For anyone starting their own business, it is essential to have a good understanding of employment law or to employ a specialist in this field to make sure you don’t encounter any potential problems within your workforce.
Whether you have 1 or 100+ employees, employment law has a very important place within your business. These laws were created to protect both employers and employees to ensure a safe and fair working environment for all, therefore it is imperative to adhere to them 100%
With laws being continually updated and changed, it can be a bit of a minefield keeping fully up to date with the many different statutes. Failure to do this could end up resulting in hefty fines and even, in the most serious cases, custodial sentences.
Employment law is a very broad term that encompasses everything from health and safety, minimum wage regulations and working hours, as well as equal opportunity, which includes race, gender, age, sexual orientation, disability, pregnancy, and religion/beliefs. Should an employee believe they are experiencing prejudice of any type in the workplace, this can be a real problem for an employer and if they don’t know their stuff, can land them in some very hot water!
Another common occurrence is wrongful termination of employment by constructive unfair dismissal. A recent case in the UK saw a major health food chain found guilty of this when it failed to provide a disabled manager ‘adequate reasonable adjustments’ to assist with her medical needs. The employee then resigned but was later found to have been treated unfairly by the employer and a ruling of constructive unfair dismissal was applied.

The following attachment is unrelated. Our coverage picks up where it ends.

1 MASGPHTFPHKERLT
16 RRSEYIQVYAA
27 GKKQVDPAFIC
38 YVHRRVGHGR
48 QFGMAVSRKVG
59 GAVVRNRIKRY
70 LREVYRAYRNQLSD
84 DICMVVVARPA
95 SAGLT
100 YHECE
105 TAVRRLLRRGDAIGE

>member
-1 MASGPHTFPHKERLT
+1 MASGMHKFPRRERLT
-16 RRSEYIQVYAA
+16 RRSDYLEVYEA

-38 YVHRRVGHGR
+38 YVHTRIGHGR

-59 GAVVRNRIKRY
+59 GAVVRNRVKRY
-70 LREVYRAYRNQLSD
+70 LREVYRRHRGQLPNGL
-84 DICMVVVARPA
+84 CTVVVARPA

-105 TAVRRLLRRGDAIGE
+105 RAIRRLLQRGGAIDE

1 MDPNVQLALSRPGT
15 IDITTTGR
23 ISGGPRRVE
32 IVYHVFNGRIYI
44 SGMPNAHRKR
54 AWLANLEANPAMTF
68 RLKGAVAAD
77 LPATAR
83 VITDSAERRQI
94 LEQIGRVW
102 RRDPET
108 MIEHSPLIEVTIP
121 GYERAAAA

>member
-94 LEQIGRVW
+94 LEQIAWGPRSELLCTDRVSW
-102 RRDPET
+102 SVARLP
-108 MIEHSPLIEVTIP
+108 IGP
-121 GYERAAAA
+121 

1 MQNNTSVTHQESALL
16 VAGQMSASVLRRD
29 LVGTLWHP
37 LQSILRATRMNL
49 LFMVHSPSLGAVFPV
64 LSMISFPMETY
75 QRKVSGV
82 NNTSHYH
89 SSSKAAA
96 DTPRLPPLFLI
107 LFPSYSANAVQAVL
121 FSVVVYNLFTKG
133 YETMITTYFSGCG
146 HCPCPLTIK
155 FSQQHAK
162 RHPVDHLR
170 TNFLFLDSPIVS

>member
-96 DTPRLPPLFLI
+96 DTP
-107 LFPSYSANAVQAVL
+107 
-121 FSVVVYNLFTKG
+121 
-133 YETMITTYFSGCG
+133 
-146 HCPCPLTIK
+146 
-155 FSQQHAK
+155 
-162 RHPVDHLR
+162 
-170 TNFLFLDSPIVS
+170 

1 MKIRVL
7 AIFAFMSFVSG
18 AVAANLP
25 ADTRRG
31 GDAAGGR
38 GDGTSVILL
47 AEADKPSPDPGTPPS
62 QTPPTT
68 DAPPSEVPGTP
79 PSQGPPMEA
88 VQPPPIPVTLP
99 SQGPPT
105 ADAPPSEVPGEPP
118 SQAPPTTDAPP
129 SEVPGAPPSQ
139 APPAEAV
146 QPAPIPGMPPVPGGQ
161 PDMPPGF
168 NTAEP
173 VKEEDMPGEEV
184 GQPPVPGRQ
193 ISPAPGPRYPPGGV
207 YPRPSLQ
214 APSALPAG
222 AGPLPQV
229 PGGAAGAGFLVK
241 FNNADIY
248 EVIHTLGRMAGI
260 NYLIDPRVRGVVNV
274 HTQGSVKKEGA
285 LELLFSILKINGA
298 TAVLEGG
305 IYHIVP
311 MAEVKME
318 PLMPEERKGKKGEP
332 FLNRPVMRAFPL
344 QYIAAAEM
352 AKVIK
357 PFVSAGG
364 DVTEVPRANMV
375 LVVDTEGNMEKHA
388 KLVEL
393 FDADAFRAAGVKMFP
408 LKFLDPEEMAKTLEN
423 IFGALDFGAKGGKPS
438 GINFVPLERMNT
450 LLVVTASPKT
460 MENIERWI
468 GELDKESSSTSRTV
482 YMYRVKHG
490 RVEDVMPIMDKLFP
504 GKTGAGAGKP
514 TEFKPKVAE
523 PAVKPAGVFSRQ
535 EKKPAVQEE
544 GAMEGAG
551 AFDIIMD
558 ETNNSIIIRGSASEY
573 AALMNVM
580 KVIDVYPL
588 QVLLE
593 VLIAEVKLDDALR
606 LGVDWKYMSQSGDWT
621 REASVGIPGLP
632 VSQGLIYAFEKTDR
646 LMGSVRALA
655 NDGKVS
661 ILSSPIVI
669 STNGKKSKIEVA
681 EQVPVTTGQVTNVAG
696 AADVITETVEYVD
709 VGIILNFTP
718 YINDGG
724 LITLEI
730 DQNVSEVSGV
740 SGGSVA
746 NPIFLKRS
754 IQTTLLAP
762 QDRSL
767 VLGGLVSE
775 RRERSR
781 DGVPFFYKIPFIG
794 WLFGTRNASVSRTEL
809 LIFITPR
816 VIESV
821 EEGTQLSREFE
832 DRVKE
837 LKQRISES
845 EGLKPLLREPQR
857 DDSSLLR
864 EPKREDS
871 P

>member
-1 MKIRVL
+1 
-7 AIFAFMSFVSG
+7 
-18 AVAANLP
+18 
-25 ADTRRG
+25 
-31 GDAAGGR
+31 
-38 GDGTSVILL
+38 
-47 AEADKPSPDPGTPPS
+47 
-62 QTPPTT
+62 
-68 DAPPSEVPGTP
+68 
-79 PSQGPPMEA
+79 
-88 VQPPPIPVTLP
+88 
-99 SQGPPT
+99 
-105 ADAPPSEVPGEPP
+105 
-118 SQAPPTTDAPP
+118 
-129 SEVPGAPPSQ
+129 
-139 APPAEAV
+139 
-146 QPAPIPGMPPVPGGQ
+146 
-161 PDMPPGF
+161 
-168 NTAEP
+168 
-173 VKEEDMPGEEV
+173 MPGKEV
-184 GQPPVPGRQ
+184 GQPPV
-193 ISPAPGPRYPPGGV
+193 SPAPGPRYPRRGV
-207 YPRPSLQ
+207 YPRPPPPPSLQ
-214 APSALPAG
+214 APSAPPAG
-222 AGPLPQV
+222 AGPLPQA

In Spain, in 2019 there was a case of an employee having offensive material as their screensaver – it was a photo of Auschwitz concentration camp. When questioned about it by her superior, the employee replied it was because she felt the Company was run like a concentration camp. The fact that the Company in question was German didn’t exactly help the employee’s case, and so it was deemed offensive enough to constitute fair dismissal.
There was also a case in Melbourne, Australia back in 2015 whereby a female employee was sexually harassed, bullied, and abused by colleagues at a construction firm. The case resulted in the firm being found guilty of negligence and liable to pay the employee $1.3 million in compensation due to the mental health conditions that she subsequently suffered.
From the example cases above, you can see that anything is possible in the workplace. As an employer you will encounter all manner of situations for which you need to be forearmed and have all your employment law requirements in order. No matter in which part of the world you decide to set your business up, you need to be fully abreast of the regulations in place. If you fail to do so, you could end up facing anything from a fine to bankruptcy and/or imprisonment.
So make sure you don’t overlook the importance of this subject by ensuring that work contracts are clear and within the law, that the workplace is safe, employees are treated fairly and that any grievances or disputes are dealt with promptly and in strict adherence with your local employment laws.